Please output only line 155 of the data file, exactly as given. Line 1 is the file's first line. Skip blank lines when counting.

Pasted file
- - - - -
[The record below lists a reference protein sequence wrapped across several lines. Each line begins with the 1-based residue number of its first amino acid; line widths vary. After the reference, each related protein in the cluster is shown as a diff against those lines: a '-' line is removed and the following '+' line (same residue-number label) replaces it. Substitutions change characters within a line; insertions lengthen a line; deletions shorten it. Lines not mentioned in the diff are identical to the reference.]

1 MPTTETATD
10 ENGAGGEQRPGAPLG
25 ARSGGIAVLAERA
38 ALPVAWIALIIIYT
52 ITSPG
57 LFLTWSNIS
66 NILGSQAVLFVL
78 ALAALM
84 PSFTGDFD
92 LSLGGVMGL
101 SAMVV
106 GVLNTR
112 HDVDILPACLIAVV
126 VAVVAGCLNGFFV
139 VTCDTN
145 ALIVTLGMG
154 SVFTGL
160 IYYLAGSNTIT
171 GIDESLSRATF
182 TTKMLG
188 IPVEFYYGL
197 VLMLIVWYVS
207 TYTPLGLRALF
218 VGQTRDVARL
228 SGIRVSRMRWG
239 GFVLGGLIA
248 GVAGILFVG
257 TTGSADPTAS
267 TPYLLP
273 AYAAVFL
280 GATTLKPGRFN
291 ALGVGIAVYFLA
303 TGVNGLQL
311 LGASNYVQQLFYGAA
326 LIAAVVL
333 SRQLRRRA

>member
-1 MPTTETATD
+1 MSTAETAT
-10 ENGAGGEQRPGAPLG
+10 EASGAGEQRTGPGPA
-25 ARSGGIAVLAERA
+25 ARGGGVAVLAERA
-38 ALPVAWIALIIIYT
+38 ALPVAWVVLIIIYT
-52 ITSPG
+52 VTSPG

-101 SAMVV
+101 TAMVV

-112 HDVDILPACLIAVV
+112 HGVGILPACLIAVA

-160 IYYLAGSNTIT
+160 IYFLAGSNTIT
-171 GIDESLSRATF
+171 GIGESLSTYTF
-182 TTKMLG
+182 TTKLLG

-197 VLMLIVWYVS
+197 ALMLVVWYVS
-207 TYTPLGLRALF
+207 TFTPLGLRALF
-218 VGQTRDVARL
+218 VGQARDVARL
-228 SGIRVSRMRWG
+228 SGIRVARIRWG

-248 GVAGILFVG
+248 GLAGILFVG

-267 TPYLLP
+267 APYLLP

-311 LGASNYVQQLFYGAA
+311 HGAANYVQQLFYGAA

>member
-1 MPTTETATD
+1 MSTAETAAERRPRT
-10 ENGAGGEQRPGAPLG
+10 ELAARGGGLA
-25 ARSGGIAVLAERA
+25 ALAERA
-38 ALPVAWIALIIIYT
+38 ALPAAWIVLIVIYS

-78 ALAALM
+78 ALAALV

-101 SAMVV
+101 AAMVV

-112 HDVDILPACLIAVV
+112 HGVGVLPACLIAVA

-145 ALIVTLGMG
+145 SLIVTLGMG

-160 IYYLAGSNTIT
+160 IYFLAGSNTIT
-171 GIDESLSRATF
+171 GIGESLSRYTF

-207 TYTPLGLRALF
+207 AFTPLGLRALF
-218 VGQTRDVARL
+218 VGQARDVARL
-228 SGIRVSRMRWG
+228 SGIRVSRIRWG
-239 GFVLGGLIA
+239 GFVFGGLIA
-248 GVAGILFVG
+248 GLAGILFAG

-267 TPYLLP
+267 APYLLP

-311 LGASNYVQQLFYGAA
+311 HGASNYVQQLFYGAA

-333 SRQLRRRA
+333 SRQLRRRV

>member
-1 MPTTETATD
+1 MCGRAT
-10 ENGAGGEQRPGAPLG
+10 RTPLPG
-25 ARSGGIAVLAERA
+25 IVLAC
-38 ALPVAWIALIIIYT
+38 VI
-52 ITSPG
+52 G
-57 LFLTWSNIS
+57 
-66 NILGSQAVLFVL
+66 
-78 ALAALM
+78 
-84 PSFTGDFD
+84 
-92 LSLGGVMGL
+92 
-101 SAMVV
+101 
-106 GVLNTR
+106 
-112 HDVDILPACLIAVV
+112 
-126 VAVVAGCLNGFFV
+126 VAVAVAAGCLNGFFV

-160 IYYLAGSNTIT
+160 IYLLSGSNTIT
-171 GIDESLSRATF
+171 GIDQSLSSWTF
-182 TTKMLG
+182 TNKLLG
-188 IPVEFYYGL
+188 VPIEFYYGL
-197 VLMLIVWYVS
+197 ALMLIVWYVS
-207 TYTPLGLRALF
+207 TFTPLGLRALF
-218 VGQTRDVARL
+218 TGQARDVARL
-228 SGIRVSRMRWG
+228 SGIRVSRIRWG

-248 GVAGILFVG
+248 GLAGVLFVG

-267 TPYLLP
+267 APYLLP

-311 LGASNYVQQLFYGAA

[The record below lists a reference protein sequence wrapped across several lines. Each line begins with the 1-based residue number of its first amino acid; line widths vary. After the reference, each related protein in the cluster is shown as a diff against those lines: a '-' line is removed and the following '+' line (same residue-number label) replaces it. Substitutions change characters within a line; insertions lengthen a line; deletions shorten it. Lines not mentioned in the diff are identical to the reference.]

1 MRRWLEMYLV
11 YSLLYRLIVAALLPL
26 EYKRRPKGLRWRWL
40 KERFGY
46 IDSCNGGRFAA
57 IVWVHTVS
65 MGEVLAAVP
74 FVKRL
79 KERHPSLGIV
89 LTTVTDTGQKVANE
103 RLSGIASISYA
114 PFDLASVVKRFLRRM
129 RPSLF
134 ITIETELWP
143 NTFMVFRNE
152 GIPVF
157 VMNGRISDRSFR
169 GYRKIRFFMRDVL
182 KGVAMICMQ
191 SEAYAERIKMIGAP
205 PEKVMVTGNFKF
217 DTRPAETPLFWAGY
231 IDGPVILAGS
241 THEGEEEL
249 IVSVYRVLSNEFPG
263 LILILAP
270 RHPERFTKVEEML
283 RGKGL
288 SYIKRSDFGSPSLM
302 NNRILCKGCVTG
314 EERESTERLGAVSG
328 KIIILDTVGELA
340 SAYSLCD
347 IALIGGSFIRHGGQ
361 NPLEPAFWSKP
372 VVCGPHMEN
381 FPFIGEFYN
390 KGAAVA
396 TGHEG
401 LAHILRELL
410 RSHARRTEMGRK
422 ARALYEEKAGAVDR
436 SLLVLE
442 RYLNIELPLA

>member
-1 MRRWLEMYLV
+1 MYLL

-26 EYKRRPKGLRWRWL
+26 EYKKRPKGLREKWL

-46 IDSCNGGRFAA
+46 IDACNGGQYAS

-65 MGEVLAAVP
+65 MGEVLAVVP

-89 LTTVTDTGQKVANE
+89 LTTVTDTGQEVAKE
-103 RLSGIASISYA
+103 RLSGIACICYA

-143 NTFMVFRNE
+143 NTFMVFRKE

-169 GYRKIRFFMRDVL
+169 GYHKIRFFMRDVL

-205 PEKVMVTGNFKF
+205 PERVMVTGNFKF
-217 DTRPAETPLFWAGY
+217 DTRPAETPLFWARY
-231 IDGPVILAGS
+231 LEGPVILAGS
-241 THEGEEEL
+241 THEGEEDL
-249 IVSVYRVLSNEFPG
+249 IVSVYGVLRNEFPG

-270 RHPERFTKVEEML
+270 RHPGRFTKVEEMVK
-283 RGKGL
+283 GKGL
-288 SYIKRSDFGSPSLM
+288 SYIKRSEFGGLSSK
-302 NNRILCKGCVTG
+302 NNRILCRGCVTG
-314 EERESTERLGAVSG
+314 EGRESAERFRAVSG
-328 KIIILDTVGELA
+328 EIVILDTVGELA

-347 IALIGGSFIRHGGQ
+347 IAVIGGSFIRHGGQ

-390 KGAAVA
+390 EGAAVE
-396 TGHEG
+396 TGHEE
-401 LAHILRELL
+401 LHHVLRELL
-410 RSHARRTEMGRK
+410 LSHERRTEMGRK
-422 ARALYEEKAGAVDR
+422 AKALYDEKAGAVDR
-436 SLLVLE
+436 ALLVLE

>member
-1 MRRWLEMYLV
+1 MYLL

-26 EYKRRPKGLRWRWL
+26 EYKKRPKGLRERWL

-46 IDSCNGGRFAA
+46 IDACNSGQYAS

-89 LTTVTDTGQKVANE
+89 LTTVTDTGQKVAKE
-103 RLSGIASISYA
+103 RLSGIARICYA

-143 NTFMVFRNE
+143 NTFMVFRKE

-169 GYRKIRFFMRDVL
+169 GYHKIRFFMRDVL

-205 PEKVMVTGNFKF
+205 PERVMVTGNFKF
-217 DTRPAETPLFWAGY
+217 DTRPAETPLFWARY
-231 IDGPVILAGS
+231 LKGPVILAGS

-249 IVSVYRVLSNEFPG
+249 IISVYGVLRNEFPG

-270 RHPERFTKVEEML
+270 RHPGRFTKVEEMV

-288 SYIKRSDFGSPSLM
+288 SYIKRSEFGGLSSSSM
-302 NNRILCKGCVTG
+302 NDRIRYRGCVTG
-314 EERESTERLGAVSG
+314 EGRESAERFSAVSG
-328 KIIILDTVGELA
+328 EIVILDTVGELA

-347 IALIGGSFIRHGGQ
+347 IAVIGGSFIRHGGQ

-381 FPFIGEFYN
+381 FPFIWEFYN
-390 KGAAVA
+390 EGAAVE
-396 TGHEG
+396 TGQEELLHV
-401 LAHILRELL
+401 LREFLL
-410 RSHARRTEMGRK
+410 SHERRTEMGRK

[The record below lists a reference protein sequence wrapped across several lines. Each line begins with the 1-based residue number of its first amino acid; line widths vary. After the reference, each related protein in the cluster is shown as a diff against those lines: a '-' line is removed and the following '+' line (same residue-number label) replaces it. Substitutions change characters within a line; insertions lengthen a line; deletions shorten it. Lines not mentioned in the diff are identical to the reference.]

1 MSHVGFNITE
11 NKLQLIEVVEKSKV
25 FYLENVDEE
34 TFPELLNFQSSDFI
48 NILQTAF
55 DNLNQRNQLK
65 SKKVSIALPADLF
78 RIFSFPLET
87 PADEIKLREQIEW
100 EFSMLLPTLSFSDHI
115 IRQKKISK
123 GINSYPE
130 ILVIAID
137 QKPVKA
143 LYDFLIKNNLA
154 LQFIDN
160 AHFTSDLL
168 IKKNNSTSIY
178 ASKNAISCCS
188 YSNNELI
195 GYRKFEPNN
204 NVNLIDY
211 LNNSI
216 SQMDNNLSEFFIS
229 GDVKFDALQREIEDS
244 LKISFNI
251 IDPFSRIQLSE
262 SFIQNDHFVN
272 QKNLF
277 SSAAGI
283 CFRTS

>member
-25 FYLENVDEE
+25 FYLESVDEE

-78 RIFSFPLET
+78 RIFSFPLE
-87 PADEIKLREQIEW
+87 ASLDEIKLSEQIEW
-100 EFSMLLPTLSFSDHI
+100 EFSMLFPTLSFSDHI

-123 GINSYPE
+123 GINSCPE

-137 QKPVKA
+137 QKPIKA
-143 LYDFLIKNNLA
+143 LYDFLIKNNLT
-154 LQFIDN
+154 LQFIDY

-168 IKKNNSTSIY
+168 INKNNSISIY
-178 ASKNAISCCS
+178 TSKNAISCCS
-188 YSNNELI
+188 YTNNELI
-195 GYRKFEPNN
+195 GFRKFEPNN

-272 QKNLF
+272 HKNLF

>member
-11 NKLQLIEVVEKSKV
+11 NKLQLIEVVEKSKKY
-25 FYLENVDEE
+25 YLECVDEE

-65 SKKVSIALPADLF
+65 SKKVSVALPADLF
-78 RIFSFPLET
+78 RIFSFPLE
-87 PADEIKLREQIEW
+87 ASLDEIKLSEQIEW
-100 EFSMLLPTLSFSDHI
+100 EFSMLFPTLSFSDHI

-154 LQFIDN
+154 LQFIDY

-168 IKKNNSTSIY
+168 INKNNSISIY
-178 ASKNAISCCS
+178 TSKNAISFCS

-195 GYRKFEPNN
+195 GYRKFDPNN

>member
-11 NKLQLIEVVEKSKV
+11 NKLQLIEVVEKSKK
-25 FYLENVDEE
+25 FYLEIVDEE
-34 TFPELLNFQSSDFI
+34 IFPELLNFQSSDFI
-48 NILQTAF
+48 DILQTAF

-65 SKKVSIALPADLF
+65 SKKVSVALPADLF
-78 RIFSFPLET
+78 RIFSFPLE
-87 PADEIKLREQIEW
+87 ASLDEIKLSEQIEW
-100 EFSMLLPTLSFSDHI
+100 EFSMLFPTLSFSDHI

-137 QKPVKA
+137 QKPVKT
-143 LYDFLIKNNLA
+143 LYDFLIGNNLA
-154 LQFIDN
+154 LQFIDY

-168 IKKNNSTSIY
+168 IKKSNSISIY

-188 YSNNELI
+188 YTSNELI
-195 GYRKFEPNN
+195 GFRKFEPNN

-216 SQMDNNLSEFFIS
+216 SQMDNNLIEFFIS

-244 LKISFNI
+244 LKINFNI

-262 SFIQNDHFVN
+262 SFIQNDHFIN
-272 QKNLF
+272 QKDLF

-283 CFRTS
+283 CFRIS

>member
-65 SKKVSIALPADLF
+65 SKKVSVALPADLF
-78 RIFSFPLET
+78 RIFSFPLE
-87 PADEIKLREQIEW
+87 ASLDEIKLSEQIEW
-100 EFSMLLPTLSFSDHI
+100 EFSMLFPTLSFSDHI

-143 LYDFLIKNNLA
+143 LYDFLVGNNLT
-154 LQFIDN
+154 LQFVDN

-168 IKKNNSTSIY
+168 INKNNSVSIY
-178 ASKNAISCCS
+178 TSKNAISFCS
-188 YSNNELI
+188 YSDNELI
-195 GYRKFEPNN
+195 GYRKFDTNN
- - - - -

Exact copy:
-248 GVAGILFVG